IGas proposals to produce hydrogen at a second site in Surrey have been published.
The company has submitted a planning application to produce up to 2,000kg of hydrogen a day, round-the-clock, seven days a week, at its site at Bletchingley in the green belt near South Godstone.
A 46-page planning statement accompanying the application said the hydrogen would be produced at Bletchingley Central from methane extracted at the nearby Bletchingley-2 site.
There are no current proposals for carbon capture, usage and storage (CCUS) so the production would be “grey hydrogen”. Carbon dioxide would be released into the atmosphere.
The hydrogen would be moved off site by road, resulting in up to eight daily visits by heavy goods vehicles, the application said.
The scheme proposes to use the steam methane reformation (SMR) process, where methane is heated with steam.
If approved, two SMR units would be installed, along with compressor equipment, new gas lines and parking for three transport trailers.
A public consultation is now underway until 18 October 2021.
At the start of this month, details were published of another IGas hydrogen scheme at Albury, also in the green belt and in the Surrey Hills Area of Outstanding Natural Beauty.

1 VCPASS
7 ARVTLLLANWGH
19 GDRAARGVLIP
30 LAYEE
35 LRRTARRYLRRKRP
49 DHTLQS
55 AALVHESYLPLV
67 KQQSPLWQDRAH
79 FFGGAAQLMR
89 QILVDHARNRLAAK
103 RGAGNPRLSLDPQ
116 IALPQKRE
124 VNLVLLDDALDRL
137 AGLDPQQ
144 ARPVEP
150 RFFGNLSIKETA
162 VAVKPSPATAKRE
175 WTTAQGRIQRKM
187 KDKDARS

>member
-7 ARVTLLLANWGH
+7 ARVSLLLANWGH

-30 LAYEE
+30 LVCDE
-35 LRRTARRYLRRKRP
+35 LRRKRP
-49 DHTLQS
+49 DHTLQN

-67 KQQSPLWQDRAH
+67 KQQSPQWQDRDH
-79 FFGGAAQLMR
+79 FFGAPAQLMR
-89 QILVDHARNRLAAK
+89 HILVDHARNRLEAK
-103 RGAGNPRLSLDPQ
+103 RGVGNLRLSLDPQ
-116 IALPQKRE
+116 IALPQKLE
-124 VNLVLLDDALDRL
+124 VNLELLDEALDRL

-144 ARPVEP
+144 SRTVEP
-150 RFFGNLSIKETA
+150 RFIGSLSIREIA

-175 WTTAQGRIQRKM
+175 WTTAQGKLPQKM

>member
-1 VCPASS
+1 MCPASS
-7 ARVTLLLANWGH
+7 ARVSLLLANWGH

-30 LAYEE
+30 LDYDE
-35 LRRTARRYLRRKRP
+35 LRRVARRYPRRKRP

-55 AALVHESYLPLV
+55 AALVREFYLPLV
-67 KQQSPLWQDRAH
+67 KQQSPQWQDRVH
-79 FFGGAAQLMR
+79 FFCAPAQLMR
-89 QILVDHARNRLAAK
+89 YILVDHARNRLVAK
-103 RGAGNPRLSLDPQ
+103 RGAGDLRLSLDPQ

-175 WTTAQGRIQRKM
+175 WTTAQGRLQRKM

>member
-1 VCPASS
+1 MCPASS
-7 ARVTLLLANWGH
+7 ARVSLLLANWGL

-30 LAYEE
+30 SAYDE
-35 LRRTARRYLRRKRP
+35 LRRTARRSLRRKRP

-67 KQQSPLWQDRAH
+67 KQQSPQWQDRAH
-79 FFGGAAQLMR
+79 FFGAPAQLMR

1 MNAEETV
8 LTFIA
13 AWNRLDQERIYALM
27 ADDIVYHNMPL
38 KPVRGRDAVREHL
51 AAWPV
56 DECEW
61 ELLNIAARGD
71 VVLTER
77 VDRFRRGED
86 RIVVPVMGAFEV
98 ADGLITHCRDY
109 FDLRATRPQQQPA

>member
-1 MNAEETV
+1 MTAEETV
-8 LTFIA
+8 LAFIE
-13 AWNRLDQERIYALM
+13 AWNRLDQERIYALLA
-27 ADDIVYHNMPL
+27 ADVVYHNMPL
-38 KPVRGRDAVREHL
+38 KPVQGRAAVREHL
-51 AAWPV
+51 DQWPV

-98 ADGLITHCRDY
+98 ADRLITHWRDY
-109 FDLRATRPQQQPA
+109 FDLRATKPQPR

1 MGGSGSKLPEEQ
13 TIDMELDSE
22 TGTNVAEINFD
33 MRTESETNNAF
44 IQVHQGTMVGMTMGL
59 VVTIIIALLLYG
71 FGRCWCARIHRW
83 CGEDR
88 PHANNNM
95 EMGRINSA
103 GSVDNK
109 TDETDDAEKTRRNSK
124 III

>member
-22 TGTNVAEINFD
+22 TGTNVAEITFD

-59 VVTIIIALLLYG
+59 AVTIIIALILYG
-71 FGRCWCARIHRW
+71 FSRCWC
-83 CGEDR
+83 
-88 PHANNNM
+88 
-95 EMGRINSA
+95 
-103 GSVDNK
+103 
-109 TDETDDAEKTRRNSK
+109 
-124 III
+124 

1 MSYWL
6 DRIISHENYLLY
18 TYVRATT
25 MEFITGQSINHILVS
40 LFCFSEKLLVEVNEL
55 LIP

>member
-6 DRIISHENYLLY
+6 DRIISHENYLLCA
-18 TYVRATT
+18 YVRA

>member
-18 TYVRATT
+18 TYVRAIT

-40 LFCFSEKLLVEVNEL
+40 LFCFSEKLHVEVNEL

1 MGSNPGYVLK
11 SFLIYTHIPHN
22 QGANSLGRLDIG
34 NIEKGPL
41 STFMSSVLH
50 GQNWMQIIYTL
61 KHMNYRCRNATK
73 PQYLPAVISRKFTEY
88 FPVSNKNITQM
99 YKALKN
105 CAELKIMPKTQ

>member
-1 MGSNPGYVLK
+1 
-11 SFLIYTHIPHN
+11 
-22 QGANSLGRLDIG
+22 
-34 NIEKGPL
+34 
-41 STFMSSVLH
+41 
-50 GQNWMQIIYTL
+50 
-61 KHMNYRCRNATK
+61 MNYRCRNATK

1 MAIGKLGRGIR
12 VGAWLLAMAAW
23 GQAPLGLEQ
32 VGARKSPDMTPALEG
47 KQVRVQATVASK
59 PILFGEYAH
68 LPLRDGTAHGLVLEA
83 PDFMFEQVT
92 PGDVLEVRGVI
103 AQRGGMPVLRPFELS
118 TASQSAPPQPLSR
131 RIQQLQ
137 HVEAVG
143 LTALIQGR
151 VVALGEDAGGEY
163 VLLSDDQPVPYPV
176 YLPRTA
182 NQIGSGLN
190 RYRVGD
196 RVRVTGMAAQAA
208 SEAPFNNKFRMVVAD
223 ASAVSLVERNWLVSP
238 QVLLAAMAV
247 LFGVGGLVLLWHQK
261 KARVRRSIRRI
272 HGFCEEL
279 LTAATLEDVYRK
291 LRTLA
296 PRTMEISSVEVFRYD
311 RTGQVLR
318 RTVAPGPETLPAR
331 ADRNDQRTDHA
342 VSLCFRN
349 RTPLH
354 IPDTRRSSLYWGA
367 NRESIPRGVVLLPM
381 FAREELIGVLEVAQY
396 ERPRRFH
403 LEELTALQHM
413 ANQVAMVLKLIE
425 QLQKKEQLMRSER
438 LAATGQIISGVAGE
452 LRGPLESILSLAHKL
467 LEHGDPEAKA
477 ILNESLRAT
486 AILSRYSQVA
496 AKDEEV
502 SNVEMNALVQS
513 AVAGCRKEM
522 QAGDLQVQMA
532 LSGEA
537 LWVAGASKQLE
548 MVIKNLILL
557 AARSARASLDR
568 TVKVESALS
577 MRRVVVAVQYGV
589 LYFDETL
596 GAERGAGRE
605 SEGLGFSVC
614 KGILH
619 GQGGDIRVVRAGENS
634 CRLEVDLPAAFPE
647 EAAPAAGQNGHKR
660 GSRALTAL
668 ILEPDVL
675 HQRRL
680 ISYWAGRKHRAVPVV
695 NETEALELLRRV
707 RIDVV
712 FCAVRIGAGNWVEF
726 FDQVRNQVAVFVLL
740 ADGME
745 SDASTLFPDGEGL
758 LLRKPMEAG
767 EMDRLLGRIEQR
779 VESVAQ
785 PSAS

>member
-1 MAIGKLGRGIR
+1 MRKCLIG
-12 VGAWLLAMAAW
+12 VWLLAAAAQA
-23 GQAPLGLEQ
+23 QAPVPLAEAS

IGas said the Bletchingley hydrogen production facility would replace two of the three power generators, which had been proposed to produce electricity from site methane.
The third electricity generator would remain to produce electricity for the site and, possibly, the national grid.
There would be no increase in gas extracted from Bletchingley, the company said.
The volume of hydrogen produced at the site would be enough to power 50-100 buses a day, IGas estimated, taking “significant volumes of diesel out of the transportation system”.
The company said SMR generates low levels of noise and minimal air emissions.
It estimated a “net improvement” in emissions of carbon dioxide, nitrous oxides and sulphur oxides, through the displacement of diesel in buses and lorries and the previously-approved gas to wire generators.
The application said the SMR units would measure 16.5m long, by 3m wide and 7.6m at its highest. An exhaust flue is 10.9m high.
The automated transport unit, which would operate 24-hours-a-day, is the size of a shipping container, 12.2m long, 2.4m wide and 2.6m high.
As well as the transport of hydrogen, the company estimated there would be four tanker movements per week for water disposal.
IGas is also seeking approval of other changes at Bletchingley which were previously agreed in 2020. These include the installation of one of the 2MW electricity generators and alterations to the site layout.
A previously-approved electricity cable would not now be needed, the company said, and the site could be connected by a small transformer to overhead wires.
Grey and blue hydrogen
The application said “the centralized nature of the process” provides the future opportunity for CCUS as a second stage of the project. This would allow the company to produce blue hydrogen, with the removal of CO2, the company said.
IGas said it was “actively pursuing” CCUS and was “in discussions with various operators and advisors to make this second stage a reality”.